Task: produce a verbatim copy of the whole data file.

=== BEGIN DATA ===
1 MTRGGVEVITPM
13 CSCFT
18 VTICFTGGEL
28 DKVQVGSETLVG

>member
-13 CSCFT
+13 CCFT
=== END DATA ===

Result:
1 MTRGGVEVITPM
13 CSCFT
18 VTICFTGGEL
28 DKVQVGSETLVG

>member
-13 CSCFT
+13 CCFT